The lender needs to obtain a release from any liability for the developer’s obligations to the tax investor should the lender foreclose on the developer’s pledge. If the tax investor insists on its own right to remove the developer as managing partner of the master lessee, the lender should limit such replacements to cases involving the developer’s willful misconduct, fraud or other malfeasance and require the tax investor to supply a replacement managing partner with the requisite operating experience.



The IRS “at-risk” tax regulations provide that the amount of a project’s non-recourse financing cannot exceed 80% of the credit base of the qualified rehabilitation expenditures. If a proposed non-recourse mortgage loan will push the project beyond the 80% threshold, there are steps the prospective lender can take to avoid a potential loss of HTCs?  One solution is to have the master lessee, in its capacity as a partner of the property owner, assume any deferred developer’s fee[xiii], thereby removing non-recourse financing in the amount of the fee from the property owner’s balance sheet (the assumption of the fee would then be treated as a capital contribution to the property owner by the master lessee). Alternatively, the developer could guaranty a portion of the mortgage loan (thereby making that portion recourse) in an amount sufficient so that the “at-risk” rule is not violated. Before accepting such a guaranty, however, the lender should assess the bankruptcy consolidation risk created by obtaining a guaranty from an affiliate of its borrower.

At first glance, the complexities created by master leases, SNDAs, “at-risk” rules and other aspects of historic tax redevelopment projects and the tax regulations that govern them may appear to the lender more like a sentence to prison confinement than an avenue for exploration. But, the lender willing to master the finer points of historic tax credit transactions may very well find itself at the forefront of an already established market now ready to explode with new possibilities for fruitful exploitation.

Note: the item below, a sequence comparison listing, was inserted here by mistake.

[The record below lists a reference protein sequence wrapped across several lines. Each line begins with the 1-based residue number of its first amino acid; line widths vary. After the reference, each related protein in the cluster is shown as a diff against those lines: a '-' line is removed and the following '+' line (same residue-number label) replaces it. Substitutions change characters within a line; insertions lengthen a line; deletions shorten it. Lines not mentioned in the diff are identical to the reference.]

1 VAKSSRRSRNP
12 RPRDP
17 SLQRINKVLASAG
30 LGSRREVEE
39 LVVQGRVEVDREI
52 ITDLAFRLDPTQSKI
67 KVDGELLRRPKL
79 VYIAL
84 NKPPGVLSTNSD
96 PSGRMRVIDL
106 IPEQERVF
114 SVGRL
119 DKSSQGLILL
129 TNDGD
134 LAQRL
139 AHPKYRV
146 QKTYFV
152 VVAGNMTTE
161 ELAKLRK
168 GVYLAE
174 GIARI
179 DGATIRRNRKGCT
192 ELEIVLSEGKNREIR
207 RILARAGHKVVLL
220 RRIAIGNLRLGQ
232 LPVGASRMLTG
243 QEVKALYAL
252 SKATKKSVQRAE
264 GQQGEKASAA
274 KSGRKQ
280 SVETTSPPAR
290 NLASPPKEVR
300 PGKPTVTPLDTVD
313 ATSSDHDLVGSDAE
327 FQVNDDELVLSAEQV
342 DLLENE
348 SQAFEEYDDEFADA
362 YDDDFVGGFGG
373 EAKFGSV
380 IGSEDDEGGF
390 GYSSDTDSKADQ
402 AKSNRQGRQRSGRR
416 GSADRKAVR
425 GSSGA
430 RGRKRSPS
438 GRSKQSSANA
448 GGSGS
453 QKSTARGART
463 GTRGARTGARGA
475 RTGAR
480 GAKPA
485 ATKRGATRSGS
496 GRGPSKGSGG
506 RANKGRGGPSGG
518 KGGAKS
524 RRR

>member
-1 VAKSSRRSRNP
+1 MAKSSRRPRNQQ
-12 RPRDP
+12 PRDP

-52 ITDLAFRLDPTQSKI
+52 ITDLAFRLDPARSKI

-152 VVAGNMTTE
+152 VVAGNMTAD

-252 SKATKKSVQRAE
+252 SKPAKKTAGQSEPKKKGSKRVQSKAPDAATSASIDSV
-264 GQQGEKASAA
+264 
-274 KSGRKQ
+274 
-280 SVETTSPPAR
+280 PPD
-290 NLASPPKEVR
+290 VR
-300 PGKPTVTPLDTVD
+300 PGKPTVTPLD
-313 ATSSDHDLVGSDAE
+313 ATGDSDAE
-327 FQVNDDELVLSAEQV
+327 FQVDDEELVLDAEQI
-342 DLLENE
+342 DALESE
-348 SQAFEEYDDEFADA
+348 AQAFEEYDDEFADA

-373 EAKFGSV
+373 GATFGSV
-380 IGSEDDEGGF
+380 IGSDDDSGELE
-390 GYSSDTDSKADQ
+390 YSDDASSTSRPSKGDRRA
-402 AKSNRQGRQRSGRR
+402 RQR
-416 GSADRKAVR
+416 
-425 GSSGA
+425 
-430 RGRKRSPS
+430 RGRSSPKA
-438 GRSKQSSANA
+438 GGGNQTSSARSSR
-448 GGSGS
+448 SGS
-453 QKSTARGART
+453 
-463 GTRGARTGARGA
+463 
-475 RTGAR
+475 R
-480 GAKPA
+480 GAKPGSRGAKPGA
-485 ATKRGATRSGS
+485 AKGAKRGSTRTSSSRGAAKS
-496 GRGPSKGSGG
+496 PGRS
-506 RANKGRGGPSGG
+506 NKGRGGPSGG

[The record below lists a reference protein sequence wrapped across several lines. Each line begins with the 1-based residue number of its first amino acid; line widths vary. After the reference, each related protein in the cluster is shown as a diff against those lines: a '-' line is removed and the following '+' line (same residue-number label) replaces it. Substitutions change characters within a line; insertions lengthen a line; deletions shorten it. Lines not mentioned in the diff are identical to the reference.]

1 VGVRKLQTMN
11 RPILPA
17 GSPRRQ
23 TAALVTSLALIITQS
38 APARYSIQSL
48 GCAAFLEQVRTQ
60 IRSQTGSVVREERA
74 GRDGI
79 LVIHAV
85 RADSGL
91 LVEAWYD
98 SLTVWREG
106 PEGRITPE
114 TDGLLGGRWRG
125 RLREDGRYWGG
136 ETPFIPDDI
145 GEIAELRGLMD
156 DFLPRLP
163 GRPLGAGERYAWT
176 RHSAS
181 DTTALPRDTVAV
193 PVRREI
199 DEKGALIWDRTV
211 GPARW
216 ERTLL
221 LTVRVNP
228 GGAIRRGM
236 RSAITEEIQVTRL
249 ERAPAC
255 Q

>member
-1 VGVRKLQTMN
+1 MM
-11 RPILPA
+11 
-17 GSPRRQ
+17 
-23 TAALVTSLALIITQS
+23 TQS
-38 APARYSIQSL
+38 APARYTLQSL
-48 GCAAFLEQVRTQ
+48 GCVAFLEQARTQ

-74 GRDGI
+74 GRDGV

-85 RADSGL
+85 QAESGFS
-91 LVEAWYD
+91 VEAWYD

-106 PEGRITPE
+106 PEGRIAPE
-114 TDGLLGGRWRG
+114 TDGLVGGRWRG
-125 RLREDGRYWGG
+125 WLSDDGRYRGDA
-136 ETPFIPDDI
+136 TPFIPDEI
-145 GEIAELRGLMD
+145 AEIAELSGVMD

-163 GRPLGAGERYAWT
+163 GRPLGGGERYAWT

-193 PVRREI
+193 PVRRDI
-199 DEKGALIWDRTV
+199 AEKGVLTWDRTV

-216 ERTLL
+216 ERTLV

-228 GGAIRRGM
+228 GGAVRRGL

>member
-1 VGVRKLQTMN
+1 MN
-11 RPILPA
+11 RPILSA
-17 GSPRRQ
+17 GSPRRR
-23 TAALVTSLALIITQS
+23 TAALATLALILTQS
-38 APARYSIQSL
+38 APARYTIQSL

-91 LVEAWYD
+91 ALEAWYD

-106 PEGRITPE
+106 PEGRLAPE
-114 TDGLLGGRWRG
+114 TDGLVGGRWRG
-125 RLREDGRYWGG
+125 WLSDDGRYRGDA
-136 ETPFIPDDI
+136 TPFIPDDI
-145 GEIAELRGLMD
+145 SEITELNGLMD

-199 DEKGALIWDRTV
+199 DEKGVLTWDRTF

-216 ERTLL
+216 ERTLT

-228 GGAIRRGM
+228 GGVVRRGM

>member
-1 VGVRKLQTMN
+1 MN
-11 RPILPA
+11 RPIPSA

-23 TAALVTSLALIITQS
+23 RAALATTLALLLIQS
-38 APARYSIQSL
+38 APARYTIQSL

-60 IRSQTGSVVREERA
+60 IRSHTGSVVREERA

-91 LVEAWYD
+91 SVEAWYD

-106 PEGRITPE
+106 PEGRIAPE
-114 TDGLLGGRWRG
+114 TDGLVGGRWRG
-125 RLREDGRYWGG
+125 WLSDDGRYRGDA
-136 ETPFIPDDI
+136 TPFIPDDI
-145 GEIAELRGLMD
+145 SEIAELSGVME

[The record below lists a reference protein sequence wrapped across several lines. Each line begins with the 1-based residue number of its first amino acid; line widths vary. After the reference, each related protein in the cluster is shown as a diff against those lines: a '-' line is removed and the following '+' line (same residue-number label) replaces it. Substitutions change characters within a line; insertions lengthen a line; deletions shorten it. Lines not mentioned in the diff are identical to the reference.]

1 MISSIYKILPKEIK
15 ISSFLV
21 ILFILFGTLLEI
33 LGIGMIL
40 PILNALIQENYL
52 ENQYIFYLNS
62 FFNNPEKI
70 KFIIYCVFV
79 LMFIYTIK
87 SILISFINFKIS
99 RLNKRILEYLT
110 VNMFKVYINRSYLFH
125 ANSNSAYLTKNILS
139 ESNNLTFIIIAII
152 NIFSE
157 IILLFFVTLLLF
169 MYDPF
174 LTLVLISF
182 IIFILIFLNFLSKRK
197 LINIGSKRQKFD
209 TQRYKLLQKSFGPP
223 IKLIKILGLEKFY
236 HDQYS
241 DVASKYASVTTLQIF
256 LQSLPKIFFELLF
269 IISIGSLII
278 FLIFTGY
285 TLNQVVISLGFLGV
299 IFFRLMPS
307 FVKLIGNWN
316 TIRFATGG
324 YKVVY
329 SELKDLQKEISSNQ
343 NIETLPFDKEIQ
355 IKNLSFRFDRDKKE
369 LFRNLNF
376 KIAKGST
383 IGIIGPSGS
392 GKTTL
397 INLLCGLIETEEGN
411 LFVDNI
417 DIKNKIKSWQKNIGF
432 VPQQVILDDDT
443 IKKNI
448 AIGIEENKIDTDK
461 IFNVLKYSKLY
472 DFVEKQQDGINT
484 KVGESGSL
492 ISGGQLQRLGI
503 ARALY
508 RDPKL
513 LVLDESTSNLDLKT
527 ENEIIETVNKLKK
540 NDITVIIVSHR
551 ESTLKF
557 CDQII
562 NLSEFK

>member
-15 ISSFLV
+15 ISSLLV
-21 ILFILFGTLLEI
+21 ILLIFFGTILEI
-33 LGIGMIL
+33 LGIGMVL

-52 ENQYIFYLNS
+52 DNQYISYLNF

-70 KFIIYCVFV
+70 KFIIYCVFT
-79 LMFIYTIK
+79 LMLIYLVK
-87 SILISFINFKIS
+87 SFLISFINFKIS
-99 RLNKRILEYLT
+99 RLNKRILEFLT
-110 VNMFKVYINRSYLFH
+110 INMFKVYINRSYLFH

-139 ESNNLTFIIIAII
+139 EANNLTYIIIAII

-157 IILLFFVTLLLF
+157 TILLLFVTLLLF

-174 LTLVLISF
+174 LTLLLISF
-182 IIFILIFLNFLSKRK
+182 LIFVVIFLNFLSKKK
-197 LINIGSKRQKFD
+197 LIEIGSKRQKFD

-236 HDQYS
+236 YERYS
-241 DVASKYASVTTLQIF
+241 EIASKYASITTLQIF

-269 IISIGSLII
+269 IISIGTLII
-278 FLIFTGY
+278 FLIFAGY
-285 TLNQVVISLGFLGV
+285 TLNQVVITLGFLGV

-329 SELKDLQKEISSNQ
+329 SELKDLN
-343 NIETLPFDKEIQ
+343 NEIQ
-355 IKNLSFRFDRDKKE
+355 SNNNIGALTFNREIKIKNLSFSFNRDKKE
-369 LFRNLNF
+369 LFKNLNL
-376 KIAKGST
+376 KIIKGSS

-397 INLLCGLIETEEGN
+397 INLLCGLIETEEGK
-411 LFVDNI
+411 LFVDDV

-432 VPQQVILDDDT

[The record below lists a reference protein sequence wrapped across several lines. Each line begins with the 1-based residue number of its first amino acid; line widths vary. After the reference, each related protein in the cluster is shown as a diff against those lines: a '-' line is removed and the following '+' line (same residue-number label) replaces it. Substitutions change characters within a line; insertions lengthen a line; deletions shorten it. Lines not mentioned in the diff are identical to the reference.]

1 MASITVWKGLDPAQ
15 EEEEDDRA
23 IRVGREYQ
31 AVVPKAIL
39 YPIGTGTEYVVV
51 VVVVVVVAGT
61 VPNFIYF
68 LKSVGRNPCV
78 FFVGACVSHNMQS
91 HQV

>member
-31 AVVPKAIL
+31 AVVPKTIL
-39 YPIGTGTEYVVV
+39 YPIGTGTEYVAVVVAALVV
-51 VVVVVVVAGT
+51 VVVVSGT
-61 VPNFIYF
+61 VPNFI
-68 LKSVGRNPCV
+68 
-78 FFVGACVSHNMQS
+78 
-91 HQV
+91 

[i] According to the U.S. Department of the Interior, since its inception the HTC program has been utilized in over 40,380 completed projects worth approximately $73,000,000,000 (as of fiscal year end 2014).

[ii] Many states offer a similar historic tax credit program to the federal program. Although, we limit our discussion to the federal program, many of the issues and benefits are applicable to most or all of the state programs as well.

[iii] A small cadre of large corporations, such as Chevron and Bank of America, are the usual players in the HTC market.

[iv] For ease of drafting and readability, we refer throughout this article to “partners” and “partnerships” but the HTC rules apply equally to limited liability companies and their members.

[v] The master lease must be for a term of at least 80% of the length of the applicable recovery period, which means for commercial properties a term of at least 32 years.

[vi] A transfer to a “disqualified transferee” could still result in a recapture but the set of “disqualified transferees” is essentially limited to tax exempt organizations such as governmental entities, foreign persons and REITs.

[vii] According to the U.S. Department of the Interior, approved HTC applications declined by nearly 25% over the three year period commencing in 2009.  By 2013,  according to the NPS, the number of approved projects had risen to 1,155 (representing approximately $6,730,000,000 in project costs), a healthy but not spectacular 26% increase over 2012—the enthusiasm for HTCs that arose with the return of a robust real estate market having been dampened by concern over the implications of the Historic Boardwalk decision.

[viii] According to the Journal of Tax Credits published by Novogradac & Company LLP (February 2014 Volume V, Issue II, pg 3),  “HTC investors interviewed shortly after the issuance of the [Guidelines] were generally positive [and]…believed they would come back into the market.” Developers interviewed for the article also generally supported the notion that the Guidelines would encourage developers to do HTC transactions.

[ix] According to the U.S. Department of the Interior, the number of approved HTC projects in 2014 was almost exactly the same as 2013, as many of the market players would not embark on new deals until the tax experts had worked through the finer details of the Guidelines.

[x] Rev Proc 2014-12. Section 4.02(2)(b).

[xi]The Guidelines prohibit the developer from obtaining a call option to acquire the tax investor’s interest at the end of the recapture period, a favored form of protection utilized by developers prior to the issuance of the Guidelines. However, the significant reduction in ownership interest at the end of the recapture period should be sufficient incentive for the tax investor to exit the deal of its own volition.

[xii] The lender will typically receive a pledge of the developer’s interest in the master lessee.

[xiii] HTC deals typically contain large deferred developer’s fees since, in addition to being income to the developer, these fees may be included within the tax base and thereby increase the amount of the HTCs available to the tax investor.  Although the tax regulations are not clear on the point, many experts believe that a deferred developer’s fee should be included in the calculation of non-recourse debt.